Cheseapeake Bay Bacteria is a Key to Low-Cost Ethanol
A mysterious plant-eating bacteria discovered 22 years ago in Maryland’s Chesapeake Bay has been found to produce enzymes that can be used to create ethanol. University of Maryland microbiologists observed these enzymes, which were originally responsible for digesting bay grass, to also consume cellulose in other plants forms and converting them into simple sugars. As cellulosic break-down is a key component in the production of ethanol, a new, lab-based process has been born. And with it, a University-based biotechnology startup firm called Zymetis, Inc. The company’s primary directive is to commercialize the newly-developed low-cost process for larger-scale production.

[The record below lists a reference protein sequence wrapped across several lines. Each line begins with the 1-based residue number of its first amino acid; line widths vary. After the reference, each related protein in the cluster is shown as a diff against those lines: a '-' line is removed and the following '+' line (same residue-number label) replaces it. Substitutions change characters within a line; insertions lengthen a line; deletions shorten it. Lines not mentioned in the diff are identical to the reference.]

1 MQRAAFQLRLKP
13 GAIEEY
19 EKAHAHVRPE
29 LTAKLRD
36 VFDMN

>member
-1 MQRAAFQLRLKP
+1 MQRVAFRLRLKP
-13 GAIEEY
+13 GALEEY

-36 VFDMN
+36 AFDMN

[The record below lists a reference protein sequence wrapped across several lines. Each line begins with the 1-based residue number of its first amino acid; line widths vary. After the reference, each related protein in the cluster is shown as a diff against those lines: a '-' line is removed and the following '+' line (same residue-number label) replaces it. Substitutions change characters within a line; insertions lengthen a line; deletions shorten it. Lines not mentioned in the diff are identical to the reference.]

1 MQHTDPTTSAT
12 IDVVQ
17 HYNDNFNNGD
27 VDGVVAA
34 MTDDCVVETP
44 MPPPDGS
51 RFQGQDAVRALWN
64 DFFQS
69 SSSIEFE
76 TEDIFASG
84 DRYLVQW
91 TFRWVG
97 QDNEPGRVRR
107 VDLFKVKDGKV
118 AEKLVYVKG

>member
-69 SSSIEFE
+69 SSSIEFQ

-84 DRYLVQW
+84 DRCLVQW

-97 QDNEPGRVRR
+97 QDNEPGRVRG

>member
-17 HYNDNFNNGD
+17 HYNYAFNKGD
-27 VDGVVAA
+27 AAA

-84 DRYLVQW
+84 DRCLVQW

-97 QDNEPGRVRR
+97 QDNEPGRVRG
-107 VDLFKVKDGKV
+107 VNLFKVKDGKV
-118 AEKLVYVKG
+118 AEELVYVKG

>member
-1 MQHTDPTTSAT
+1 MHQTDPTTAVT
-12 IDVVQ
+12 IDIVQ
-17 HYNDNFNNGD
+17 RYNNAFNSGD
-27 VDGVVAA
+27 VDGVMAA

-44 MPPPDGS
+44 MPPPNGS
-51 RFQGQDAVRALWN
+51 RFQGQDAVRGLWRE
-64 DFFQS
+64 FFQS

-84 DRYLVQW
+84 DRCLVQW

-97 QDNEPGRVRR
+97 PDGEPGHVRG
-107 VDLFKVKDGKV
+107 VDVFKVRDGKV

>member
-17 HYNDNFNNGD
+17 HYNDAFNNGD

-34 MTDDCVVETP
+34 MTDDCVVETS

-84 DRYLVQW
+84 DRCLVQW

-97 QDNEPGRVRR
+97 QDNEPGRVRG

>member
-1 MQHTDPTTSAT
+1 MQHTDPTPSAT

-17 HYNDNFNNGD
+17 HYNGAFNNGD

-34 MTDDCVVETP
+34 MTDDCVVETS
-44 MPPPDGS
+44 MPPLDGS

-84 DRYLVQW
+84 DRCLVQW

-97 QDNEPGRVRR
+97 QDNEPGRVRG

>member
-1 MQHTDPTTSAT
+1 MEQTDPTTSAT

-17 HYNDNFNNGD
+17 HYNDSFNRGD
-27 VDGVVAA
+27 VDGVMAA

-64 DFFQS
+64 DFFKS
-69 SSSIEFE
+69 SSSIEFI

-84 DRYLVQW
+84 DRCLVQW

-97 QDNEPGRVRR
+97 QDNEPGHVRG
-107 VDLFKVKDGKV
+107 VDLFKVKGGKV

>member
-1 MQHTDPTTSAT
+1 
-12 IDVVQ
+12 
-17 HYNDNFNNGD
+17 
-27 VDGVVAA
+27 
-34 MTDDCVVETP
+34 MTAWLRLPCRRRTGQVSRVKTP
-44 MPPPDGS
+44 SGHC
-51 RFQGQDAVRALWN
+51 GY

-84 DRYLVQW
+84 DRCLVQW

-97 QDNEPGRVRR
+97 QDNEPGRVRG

“We believe we have the most economical way to make the novel, efficient enzymes needed to produce biofuels from cellulosic material,” said Steve Hutcheson, Zymetis founder and University of Maryland professor. The project has received a $50,000 state grant to help with the initial costs of production.
Though the company’s eventual goal of producing 3.5 million gallons of ethanol, annually, is hardly significant for the needs of the region, the breakthrough is, nonetheless, a positive step toward the federal energy policy’s goal to ramp up production of the biofuel, and to make it cost-competitive with gasoline by 2012.